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Thomas Wentworth Higginson, Massachusetts in the Army and Navy during the war of 1861-1865, vol. 1, Mass. officers and men who died. 922 922 Browse Search
William F. Fox, Lt. Col. U. S. V., Regimental Losses in the American Civil War, 1861-1865: A Treatise on the extent and nature of the mortuary losses in the Union regiments, with full and exhaustive statistics compiled from the official records on file in the state military bureaus and at Washington 257 161 Browse Search
Thomas Wentworth Higginson, Massachusetts in the Army and Navy during the war of 1861-1865, vol. 1, Condensed history of regiments. 28 28 Browse Search
Capt. Calvin D. Cowles , 23d U. S. Infantry, Major George B. Davis , U. S. Army, Leslie J. Perry, Joseph W. Kirkley, The Official Military Atlas of the Civil War 22 22 Browse Search
Thomas Wentworth Higginson, Massachusetts in the Army and Navy during the war of 1861-1865, vol. 2 17 17 Browse Search
Fitzhugh Lee, General Lee 6 0 Browse Search
Robert Stiles, Four years under Marse Robert 6 0 Browse Search
Benson J. Lossing, Pictorial Field Book of the Civil War. Volume 3. 6 0 Browse Search
Horace Greeley, The American Conflict: A History of the Great Rebellion in the United States of America, 1860-65: its Causes, Incidents, and Results: Intended to exhibit especially its moral and political phases with the drift and progress of American opinion respecting human slavery from 1776 to the close of the War for the Union. Volume II. 5 1 Browse Search
Frederick H. Dyer, Compendium of the War of the Rebellion: Regimental Histories 5 5 Browse Search
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Browsing named entities in Benson J. Lossing, Pictorial Field Book of the Civil War. Volume 3.. You can also browse the collection for Wilderness, Va. (Virginia, United States) or search for Wilderness, Va. (Virginia, United States) in all documents.

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Benson J. Lossing, Pictorial Field Book of the Civil War. Volume 3., Chapter 13: invasion of Maryland and Pennsylvania-operations before Petersburg and in the Shenandoah Valley. (search)
rs. General Butler established his Headquarters at the mansion of a farm about two miles from Aiken's Landing, and one from Dutch Gap. Professor Coppee, author of Grant and his Campaigns, was furnished, by an officer of the Lieutenant-General's staff, with the following tabular statement of casualties in the Army of the Potomac, from May 5 to November 1, 1864. battles. Dates. killed. wounded. missing. aggregate. Officers. Enl'ed men. Officers. Enl'ed men. Officers. Enl'ed men. WildernessMay 5 to 122693,0191,01718,2611776,66729,410 SpottsylvaniaMay 12 to 211142,0322597,6993124810,381 North AnnaMay 21 to 3112138671,06333241,607 Cool ArborJune 1 to 101441,5614218,621512,35513,153 PetersburgJune 10 to 20851,1133616,492461,5689,665 DittoJune 20 to July 30295761202,3741082,1095,316 DittoJuly 30473721241,555911,8194,008 TrenchesAug. 1 to 181012858626145868 Weldon RailroadAug. 18 to 21211911001,0551043,0724,543 Reams's StationAug. 25249362484951,6742,432 Peeble's FarmSep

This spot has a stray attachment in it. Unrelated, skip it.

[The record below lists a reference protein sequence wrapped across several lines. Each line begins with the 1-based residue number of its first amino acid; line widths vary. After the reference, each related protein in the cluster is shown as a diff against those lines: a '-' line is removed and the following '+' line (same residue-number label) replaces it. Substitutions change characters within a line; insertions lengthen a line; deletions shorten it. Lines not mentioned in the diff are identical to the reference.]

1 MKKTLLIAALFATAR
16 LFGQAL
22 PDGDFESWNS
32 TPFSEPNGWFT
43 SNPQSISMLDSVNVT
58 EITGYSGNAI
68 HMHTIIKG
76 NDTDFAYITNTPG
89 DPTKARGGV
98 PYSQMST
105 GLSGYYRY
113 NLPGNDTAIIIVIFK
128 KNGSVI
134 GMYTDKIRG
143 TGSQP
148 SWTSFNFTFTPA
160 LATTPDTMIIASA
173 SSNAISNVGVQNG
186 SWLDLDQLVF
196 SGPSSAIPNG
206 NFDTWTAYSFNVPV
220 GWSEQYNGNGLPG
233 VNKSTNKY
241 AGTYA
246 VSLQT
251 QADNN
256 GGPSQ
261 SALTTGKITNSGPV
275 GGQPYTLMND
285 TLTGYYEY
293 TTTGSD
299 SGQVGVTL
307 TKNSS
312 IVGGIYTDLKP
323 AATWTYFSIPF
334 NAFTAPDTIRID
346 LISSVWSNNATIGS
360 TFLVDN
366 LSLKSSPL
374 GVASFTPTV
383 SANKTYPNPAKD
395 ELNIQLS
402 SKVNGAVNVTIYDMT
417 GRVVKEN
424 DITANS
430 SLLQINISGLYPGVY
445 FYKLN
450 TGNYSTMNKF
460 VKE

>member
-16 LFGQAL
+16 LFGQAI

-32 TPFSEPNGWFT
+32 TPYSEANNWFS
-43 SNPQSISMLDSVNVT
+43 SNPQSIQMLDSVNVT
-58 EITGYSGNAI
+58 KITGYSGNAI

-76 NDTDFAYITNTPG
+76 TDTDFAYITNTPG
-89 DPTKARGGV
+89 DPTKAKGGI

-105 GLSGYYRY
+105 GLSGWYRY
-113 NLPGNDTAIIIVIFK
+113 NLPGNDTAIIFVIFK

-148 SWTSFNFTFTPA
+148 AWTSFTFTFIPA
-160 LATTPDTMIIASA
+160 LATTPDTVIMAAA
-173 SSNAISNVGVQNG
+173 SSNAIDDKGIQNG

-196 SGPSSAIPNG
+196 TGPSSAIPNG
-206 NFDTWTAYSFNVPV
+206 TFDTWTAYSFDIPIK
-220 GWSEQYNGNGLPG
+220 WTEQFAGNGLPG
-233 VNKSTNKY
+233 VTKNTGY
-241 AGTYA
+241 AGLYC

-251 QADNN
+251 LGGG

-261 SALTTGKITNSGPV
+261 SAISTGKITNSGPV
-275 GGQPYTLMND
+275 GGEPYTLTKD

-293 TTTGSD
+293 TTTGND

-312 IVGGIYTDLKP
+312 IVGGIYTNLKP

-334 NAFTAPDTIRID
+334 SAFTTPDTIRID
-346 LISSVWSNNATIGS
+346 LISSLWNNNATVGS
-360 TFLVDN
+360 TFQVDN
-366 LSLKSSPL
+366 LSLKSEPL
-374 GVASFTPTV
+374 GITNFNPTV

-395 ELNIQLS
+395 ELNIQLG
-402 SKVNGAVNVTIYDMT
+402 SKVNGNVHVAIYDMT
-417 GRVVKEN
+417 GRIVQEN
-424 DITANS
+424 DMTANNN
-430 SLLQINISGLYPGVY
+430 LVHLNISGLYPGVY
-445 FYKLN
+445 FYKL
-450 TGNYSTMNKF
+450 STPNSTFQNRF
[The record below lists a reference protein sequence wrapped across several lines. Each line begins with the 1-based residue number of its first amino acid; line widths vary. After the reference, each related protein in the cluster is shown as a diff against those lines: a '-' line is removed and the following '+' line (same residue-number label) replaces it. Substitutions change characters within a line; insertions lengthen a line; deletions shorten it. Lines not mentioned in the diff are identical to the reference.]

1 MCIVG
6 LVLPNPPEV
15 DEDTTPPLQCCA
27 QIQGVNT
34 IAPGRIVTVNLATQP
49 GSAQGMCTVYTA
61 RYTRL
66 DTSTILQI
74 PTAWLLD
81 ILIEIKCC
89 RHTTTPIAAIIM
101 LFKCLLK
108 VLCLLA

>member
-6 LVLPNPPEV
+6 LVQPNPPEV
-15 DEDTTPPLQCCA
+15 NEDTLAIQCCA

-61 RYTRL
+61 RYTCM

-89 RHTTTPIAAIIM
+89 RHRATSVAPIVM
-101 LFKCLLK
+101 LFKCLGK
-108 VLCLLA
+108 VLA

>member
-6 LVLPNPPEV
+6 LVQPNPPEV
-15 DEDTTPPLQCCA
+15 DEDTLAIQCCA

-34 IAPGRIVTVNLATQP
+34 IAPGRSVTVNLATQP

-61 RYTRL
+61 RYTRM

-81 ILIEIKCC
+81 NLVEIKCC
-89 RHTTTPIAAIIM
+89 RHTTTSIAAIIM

Benson J. Lossing, Pictorial Field Book of the Civil War. Volume 3., Chapter 17: Sherman's March through the Carolinas.--the capture of Fort Fisher. (search)
ng vessels: Malvern (a river or bay steamer), the flag-ship; New Ironsides, Brooklyn, Mohican, Tacony, Kansas, Unadilla, Huron, Pequot, Yantic, Maumee, Pawtuxet, Pontoosuc, Nyack. Ticonderoga, Shenandoah, Juniata, Powhatan, Susquehanna, Wabash, Colorado, Minnesota, Vanderbilt, Mackinaw, Tuscarora, Vicksburg, St. Jago de Cuba, Fort Jackson, Osceola, Sassacus, Chippewa, Maratanza, R. R. Cuyler, Rhode Island, Monticello, Alabama, Montgomery, Keystone State, Queen City, Iosco, Aries, Howquah, Wilderness, Cherokee, A. D. Vance, Moccasin, Eolus, Gettysburg, Emma, Lillian, Nansemond, Tristram Shandy, Britannia, Governor Buckingham, Saugus, Monadnock, Canonicus, Mahopac. Total, 58. The last four were monitors. On the evening of the 15th, the transports, with the troops, arrived at the prescribed rendezvous, about twenty-five miles at sea, east of Fort Fisher. The ocean was perfectly calm, and remained so for three days, while the army was anxiously waiting for the navy; for the landing
son, 3.116; destructive raid of on Rosecrans's communications, 3.150. Wheeling, Union convention at, 1.489. White House, Va., McClellan's Headquarters at, 2.386; destruction of, 2.425. White Oak Swamp Bridge, battle at, 2.429. White River, capture of Confederate posts on, 2.582. White Sulphur Springs, cavalry fight near, 3.112. Wigfall, Senator, treasonable speeches of in the Senate, 1.81, 84.; at Fort Sumter, 1.327. Wilcox, Richard, a loyal spy at Pensacola, 1.367. Wilderness, battle of the, 3.298-3.303; visit of the author to the battle-field of the, 3.811. Wilkes, Captain, Charles, his seizure of Mason and Slidell on the Trent, 2.154; his action approved by the Secretary of the Navy and by Congress, 2.156; President Lincoln's opinion, 2.156; English press on the conduct of, 2.158. William Aikin, revenue cutter, surrendered to Charleston insurgents, 1.138. Williamsburg, battle of, 2.379. Williams, Gen., killed at battle of Baton Rouge, 2.529. Wi